Acrylics dry fast, so that's what I used when doing all my time-sensitive commercial work. I did a lot of airbrush work back then, so It was an obvious choice. Still, the darks in acrylic dry a step or 2 lighter, and the lights dry a bit darker by the time the water has "flashed off" — so it was always a wait-and-see game, for me.

I decided to try a small figure painting in acrylic, using washes, glazes and scumbling to achieve an atmospheric effect. It was a bit of a trip down memory lane. For starters, some of the still-good tubes of acrylic I have are older than many of the people on my mailing list. In the picture of some tubes of mine, you can see that I dated them, sometimes, so I would know when I bought them — never thinking I would actually have them nearly 30 years later. The tube in the middle, dated 9/85 is a sure tell. But if you're a Pasadena local, you know that the tube to the left (Modular Color) was from an old product line that was hue and value-based, sold in metal tubes, and in this case, from "Standard Brands" paint store on Orange Grove in Pasadena — that store long ago having changed hands. (The $1.03 price tag is certainly nostalgic!) That store tag means I bought it during my school years, 1977–1980. Yikes-squared!

And it still flows.

I put the near-full "Portrait Pink" tube in the picture to show how useless therefore largely-unused it is.

But I digress...

Stage 1 – The drawing in pencil and then brownish acrylic

I started with a canvas glued to 1/8" luan mahogany plywood. You can't see it here, but the canvas has been highly textured with modeling paste, knifed– and bushed–on, coated in gesso, and sanded.

Stage 2 –  A quick, warm/neutral wash of acrylic:

Raw Umber, Ultramarine Blue and Burnt Sienna, greatly thinned with water

Stage 3 (2.5, really)  — I pat it and wipe it down quickly before it dries to get rid of

the drips and brush marks.

Stage 4 – I start re-working the darks before I completely lose my drawing,

then do another 2 or 3 washes over it.

Stage 5 — I alternate between warm and cool washes of color.

Here, a Payne's Gray wash has been added mostly at the top. By the way, Payne's Gray is merely a premixed Ultramarine Blue and Ivory Black — it says so right on the label.

Stage 6 — A Yellow Ocher wash has been added, plus some reworking

of the lost highlights using Titanium White Gesso and water.

Burnt Sienna is used in the shadows to keep them from going too dark, for now.

Stage 7 — Creating atmosphere with more thin washes.

Yellow Ocher and Burnt Sienna both have a slight opacity to them — they are not true transparent colors, like Ultramarine is. Therefore, they tend to lighten. This begins to create a "foggy," more unified look to the lights and darks. This also ties the cool highlights back to the color scheme.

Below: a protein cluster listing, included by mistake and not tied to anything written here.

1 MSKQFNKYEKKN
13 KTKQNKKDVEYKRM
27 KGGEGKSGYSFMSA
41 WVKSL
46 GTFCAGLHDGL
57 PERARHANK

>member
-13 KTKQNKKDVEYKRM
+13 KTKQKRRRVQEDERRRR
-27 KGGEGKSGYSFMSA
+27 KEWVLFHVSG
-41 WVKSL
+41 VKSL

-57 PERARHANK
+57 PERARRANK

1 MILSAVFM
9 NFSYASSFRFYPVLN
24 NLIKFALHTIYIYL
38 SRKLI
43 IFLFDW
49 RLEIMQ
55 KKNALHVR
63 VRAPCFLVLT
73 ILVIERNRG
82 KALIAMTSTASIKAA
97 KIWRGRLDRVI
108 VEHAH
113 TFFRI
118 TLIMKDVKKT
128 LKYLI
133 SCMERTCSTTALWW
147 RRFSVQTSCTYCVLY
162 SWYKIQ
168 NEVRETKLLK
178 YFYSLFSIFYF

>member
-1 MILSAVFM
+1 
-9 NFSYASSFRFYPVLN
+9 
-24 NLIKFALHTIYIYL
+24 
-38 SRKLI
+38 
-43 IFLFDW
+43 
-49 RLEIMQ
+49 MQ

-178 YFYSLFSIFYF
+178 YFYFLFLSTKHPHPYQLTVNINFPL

Stage 8 — I wash in some local color and re-enforce the highlights.

I want a warm-to-cool graduated background, and I want something light behind the head to bring out the profile, so I start working the cool light on the wall. I also add the red of the drape on the chair, while reinforcing the satin white.

Close-up — A bit blurry, sorry!

Stage 9 — Oil Wash or Burnt Sienna, Ultramarine Blue and Raw Umber, Turp and Linseed Oil

What???

You may object to oil paint being used in an acrylic painting since one cannot paint with both. This is mostly true. The astute among you will know that you cannot paint acrylic over oil — ever. But the reverse is not true. You can paint oil over (dried) acrylic. This is completely archival.

The really super-astute among you will realize that this last stage — where I am leaving off for now — is where I became frustrated with the way the acrylic painting was going, seeing the seemingly endless work ahead to get what I wanted, therefore I "changed horses in the middle of this stream."

Goodbye acrylic, for now. This painting has plenty of potential, and it's only going to be realized if I enjoy painting it, so... I did what I had to do. For now, I like oils better, and I believe I can finish this faster/sooner and with greater artistic freedom in oils.

Paint Smarter™

—Dave

Friday, August 26, 2011

Step-by-Step Description of "Curl"

This painting started out on a panel primed with gesso, then sanded, then painted with a medium gray, latex, flat wall-paint I got from Home Depot.
My first step, above, was to tone the panel with a bit of burnt sienna and ultramarine blue, thinned well with mineral spirits. Next step was to sketch in the proportions of the head. Working on an 8 x 10 panel, I make things a lot easier on myself by cropping my digital photo exactly as I wanted it cropped at exactly 8 x 10 proportions. This allows me to do the sketch paying attention to the shaped of the head as well as the shapes of the negative space around the head. This is painted from the image on the monitor.
Admittedly, I got a little lost right away. I started jumping around trying to "get something right" instead of focusing on connecting values and shapes. Jumping around is always my downfall. Part of the problem is that I do not realize I am doing the jumping around.